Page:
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Legendary short-seller sees more pain ahead for the markets

Legendary short-seller sees more pain ahead for the markets
Dino
Kurbegovic
1 week ago
3 mins read

The broader market has been rocked by volatility in 2022, with numerous worries indicating that there could be more volatility ahead. Similarly, investment manager and notable market participants Jim Chanos also sees more pain ahead as not many have considered that interest rates will continue to rise.  

Speaking on Bloomberg’s “Odd Lots” podcast on Wednesday, June 15, Chanos explained his view on interest rates.

“That’s the one thing that people are not prepared for still, is interest rates resetting meaningfully higher, because it hasn’t happened in most investors’ lifetimes. The idea that actually interest rates are not going to be 2% or 3% for the foreseeable future is going to be hard for a lot of investors to deal with.”

Brewing up a storm 

Chanos is adamant about blaming the Federal Reserve (Fed) for the current volatility as easier monetary policy was instituted in late 2018. Additionally, low-cost or free trading platforms helped fuel the speculation; with the addition of Special Purpose Acquisition Company (SPACs), which were raising billions daily, the investment world reached its peak bullishness. 

“I’ve been kind of surprised since November, just how much retail investors continue to want to speculate. Cathie Wood was getting inflows for most of the first quarter, in some cases record inflows. For a couple of weeks, new SPACs were raising on average $3 billion in cash every night. <…> And that was equal to the US savings rate. So for a brief period, SPACs were taking the entire US savings rate, which struck me as the height of absurdity.”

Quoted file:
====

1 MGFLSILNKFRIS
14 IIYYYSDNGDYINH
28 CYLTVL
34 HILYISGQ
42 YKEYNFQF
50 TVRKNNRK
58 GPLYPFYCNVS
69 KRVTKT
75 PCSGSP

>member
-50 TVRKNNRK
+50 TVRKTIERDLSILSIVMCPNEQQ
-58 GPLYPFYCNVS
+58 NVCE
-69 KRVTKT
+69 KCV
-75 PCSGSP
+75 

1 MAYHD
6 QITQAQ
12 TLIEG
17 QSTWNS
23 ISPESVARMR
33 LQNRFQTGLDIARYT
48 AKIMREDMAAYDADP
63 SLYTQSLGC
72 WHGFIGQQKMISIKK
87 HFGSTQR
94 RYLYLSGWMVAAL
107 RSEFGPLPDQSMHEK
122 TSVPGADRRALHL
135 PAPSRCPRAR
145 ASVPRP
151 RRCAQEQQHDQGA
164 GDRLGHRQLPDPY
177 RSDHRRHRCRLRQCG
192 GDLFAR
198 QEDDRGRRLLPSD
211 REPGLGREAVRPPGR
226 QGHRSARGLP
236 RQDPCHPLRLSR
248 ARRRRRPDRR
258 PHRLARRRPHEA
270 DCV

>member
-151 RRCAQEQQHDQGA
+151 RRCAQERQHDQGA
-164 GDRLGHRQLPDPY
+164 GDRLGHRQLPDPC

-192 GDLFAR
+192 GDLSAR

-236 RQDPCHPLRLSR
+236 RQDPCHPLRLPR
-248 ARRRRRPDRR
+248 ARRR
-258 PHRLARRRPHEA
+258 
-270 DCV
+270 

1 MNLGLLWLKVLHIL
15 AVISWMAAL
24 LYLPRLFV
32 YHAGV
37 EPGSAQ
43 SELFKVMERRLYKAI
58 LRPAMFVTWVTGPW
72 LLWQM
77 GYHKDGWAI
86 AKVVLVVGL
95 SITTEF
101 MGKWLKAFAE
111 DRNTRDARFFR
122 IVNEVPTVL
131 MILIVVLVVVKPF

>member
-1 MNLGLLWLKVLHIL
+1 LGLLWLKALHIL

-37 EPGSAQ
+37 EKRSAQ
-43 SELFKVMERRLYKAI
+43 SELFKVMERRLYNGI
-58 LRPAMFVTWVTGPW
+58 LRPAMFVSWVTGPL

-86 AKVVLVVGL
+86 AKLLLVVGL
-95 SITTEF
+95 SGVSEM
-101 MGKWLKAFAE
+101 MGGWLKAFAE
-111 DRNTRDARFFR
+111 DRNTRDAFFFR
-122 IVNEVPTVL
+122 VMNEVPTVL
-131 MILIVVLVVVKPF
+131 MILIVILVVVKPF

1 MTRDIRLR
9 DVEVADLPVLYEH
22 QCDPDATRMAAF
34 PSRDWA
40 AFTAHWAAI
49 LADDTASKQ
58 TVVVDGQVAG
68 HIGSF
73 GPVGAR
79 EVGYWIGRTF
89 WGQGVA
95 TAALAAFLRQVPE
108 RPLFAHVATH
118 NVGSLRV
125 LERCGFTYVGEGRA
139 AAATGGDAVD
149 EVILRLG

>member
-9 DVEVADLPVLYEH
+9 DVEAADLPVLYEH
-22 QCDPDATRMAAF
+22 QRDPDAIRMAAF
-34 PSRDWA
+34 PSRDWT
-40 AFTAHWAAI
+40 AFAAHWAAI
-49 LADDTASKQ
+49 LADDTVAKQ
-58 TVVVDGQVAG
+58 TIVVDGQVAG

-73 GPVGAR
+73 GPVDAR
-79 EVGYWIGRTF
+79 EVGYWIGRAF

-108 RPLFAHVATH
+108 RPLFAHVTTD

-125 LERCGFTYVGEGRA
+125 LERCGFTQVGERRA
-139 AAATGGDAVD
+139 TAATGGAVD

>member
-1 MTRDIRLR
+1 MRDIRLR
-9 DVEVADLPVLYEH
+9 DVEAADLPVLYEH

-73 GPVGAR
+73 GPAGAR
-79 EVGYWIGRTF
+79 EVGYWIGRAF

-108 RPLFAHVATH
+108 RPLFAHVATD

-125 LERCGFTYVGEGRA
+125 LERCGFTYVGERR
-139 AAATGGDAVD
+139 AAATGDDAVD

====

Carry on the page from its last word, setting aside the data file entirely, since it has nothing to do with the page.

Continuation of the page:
Furthermore, Chanos is not overly bullish on the cryptocurrency market, especially after being short on Coinbase (NASDAQ: COIN) since March of this year.  

“If you look at Coinbase’s first quarter in 2022, retail trading volume was huge compared to institutional. They earned almost a billion in commission revenues from retail traders during the quarter. And they earned less than $50 million from institutional investors.”

It seems as if there is no place to hide for market participants, as notable investors are coming out with claims that the current market conditions they have never seen in their careers.

It will be interesting to see how things develop and how aggressive the Fed gets to try and calm the markets. 

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Disclaimer: The content on this site should not be considered investment advice. Investing is speculative. When investing, your capital is at risk. 

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Dino Kurbegovic
Author

Dino is an investor and technology enthusiast with years of experience in managing complex projects. At Finbold he covers stories on stocks, investing, micro and macroeconomic trends. Also, he’s also building a micro solar power plants in his hometown.

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